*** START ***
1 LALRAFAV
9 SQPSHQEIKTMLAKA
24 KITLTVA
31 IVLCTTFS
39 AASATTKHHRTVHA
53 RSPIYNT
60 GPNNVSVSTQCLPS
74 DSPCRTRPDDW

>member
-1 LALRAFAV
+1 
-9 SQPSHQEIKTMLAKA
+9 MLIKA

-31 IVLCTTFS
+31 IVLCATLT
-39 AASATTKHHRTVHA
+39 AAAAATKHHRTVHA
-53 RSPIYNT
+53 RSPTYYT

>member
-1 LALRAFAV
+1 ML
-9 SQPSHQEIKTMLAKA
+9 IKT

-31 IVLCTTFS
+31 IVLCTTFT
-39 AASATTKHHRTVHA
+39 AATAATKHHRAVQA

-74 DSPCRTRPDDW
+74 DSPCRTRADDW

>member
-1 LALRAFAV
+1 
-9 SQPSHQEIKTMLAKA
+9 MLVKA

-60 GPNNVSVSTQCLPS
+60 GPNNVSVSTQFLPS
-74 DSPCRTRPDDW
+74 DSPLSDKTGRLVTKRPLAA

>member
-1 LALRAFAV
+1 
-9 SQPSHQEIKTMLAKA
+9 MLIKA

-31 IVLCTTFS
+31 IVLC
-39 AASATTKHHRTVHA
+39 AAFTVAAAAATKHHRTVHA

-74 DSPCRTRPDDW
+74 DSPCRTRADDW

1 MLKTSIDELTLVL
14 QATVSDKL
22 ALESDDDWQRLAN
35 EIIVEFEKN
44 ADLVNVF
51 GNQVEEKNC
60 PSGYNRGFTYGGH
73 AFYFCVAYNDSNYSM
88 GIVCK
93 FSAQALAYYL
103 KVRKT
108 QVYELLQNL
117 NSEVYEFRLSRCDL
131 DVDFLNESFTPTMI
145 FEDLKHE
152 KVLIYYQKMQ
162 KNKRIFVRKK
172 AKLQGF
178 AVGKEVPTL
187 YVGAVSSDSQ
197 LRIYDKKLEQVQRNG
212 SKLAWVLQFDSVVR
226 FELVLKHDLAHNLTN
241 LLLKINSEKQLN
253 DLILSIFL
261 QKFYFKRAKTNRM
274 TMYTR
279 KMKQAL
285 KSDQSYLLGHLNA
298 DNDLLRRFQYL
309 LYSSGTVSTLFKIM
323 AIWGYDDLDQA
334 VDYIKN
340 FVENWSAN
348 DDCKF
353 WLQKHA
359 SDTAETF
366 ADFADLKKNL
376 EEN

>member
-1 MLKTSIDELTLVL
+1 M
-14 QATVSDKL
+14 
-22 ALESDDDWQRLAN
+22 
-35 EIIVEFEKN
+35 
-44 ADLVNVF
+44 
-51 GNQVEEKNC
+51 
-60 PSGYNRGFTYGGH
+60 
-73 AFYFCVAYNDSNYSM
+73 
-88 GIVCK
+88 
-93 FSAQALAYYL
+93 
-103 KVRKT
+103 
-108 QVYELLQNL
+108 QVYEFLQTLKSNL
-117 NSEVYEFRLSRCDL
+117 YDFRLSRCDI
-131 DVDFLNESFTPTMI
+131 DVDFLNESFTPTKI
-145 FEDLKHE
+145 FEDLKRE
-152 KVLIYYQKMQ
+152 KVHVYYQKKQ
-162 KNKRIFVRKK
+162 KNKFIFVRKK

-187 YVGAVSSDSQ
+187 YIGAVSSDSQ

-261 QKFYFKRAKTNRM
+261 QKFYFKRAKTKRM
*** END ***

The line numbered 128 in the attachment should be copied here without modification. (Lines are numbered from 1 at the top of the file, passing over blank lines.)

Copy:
+261 QKFYFKRAKTKRM